That will bring in $386,000 annually if 50 percent of rooms are occupied and a maximum of $772,000 with 100 percent occupancy, according to county figures.
The actual revenue probably will fall somewhere in the middle since average occupancy rates are between 70 percent and 80 percent, Bigham said.
The Franklin County Board of Commissioners approved the hotel room tax ordinance Thursday. They had been considering it since earlier this year when the state approved legislation to allow counties as small as Franklin to levy a local tax.
The 3 percent tax is in addition to the 6 percent tax the state collects on hotel rooms.
Bigham said tourists would be the ones shouldering the tax.
She said Franklin County could use its returns to establish nonprofit tourism grants to help local arts councils, museums or special projects that would attract tourists.
Once a year, beginning in 2003, the commissioners will hear funding requests from local groups.
Both Bigham and David Sciamanna, president of the Greater Chambersburg Chamber of Commerce, said they have spoken with hotel operators in Franklin County and have not had any negative feedback.
"The residents are not paying. It's tourists paying for our own tourism economic development," Bigham said.
Greg Ohler, general manager of the Fairfield Inn in Chambersburg, said the room tax was a good idea.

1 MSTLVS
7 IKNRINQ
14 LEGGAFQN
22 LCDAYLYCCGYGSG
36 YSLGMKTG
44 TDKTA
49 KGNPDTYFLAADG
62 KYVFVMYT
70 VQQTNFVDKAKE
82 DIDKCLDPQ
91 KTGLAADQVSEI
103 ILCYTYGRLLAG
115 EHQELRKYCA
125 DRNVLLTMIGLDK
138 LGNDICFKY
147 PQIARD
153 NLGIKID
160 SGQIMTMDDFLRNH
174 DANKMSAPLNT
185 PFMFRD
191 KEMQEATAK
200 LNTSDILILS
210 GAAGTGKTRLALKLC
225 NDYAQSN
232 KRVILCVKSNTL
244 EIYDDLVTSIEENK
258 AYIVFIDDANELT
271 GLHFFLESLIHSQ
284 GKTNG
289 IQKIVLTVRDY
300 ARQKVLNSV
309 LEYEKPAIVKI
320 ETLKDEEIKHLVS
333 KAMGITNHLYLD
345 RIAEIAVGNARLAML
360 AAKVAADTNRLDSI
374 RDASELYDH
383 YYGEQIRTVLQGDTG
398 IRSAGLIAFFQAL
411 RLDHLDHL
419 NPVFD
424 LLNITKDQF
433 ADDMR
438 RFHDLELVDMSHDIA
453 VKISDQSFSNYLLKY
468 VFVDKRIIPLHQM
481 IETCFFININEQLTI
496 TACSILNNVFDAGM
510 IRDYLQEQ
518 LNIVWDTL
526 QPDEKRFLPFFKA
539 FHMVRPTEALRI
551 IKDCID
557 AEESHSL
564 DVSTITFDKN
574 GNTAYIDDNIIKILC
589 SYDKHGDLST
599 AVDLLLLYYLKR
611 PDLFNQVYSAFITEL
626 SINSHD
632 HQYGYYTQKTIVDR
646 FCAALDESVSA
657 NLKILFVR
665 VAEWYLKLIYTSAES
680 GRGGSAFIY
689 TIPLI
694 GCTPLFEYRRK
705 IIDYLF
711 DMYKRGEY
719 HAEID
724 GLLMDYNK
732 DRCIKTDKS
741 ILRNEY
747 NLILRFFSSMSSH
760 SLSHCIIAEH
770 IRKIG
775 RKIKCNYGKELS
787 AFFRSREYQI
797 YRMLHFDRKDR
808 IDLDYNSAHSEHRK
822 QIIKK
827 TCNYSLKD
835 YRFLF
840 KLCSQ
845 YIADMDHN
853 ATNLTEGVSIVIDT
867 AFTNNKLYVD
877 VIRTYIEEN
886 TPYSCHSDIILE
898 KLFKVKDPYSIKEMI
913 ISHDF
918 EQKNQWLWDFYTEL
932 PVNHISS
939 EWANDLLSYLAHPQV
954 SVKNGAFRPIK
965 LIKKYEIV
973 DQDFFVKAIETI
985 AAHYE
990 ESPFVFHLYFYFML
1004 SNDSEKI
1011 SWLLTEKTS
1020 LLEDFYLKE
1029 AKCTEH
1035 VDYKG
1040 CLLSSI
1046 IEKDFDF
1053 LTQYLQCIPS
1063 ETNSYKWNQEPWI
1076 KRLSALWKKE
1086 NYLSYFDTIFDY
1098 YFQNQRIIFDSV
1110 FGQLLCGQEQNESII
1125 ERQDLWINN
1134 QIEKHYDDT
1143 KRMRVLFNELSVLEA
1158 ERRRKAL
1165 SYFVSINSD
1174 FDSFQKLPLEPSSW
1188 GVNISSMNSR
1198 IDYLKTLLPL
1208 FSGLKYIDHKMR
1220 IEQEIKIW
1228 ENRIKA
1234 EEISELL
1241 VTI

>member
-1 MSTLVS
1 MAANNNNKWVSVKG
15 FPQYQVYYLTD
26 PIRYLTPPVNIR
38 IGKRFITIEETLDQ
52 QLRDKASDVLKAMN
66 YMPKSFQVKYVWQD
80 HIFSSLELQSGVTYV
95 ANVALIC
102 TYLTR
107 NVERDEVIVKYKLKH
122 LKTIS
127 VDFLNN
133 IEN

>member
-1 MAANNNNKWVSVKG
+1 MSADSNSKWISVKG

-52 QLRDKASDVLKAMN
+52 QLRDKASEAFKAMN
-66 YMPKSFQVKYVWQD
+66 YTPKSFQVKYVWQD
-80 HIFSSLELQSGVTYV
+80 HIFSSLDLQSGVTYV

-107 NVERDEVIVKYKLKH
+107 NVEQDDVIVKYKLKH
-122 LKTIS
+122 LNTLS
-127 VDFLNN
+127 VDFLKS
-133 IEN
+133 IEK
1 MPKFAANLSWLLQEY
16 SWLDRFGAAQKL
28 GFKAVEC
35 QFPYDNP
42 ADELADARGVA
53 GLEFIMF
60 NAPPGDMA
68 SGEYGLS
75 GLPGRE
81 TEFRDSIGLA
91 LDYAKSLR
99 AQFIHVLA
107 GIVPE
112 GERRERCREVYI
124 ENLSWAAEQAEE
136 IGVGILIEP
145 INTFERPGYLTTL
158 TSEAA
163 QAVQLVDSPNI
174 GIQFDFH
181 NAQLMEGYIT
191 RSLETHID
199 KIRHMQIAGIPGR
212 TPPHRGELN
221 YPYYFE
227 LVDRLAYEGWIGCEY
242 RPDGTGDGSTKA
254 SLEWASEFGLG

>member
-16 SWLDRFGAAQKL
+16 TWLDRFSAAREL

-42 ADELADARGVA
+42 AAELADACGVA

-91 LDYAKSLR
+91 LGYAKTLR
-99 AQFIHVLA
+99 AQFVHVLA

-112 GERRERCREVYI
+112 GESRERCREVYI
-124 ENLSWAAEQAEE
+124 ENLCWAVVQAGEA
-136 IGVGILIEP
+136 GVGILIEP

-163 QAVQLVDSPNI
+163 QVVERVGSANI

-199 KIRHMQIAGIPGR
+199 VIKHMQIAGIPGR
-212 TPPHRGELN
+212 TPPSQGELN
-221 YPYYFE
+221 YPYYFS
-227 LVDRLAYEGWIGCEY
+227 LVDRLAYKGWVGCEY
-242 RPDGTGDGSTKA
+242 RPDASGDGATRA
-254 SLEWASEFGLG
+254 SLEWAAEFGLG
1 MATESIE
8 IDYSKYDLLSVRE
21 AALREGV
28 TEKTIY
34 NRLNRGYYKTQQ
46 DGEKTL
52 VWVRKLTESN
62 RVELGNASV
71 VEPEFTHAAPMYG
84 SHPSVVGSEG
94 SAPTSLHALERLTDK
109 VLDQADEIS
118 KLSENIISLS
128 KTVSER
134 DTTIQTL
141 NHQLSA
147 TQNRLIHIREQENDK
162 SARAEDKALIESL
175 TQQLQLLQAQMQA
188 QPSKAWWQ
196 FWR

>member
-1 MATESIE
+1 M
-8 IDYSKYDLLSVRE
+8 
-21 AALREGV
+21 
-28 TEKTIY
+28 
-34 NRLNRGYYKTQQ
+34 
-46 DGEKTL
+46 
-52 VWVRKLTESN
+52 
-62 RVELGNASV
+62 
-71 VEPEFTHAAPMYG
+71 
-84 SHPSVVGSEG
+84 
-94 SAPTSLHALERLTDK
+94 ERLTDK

"Professionally, I think it is really great Franklin County is trying to develop more efforts toward the promotion of our unique history, and this is a great way to implement it," he said.
The transition should be smooth, Ohler said, since travelers pay similar taxes in most surrounding counties, including Washington County.
Lei Ann Reihart, manager of the EconoLodge in Greencastle, Pa., said she opposes the tax and expects to hear a lot of questions.
"We already charge enough money and pay enough taxes," she said. "(Guests) are already putting money in the economy by stopping here."
She said most of the hotel's guests are older people on fixed incomes traveling Interstate 81 or workers paying their own bill.
"They won't be happy. I think there will be a lot of complaining," she said.
Officials said they don't expect the tax to affect business.
"I don't think anyone will go somewhere else because of $1.50. I don't think we are putting any of our hotel operators or bed and breakfasts at a disadvantage," Commissioner G. Warren Elliott said.
People who occupy a hotel room for more than 30 consecutive days are exempt from the tax.
The only other exceptions are ambassadors, ministers and consular officers of foreign governments, and federal, state or local government employees renting a hotel room for official business purposes.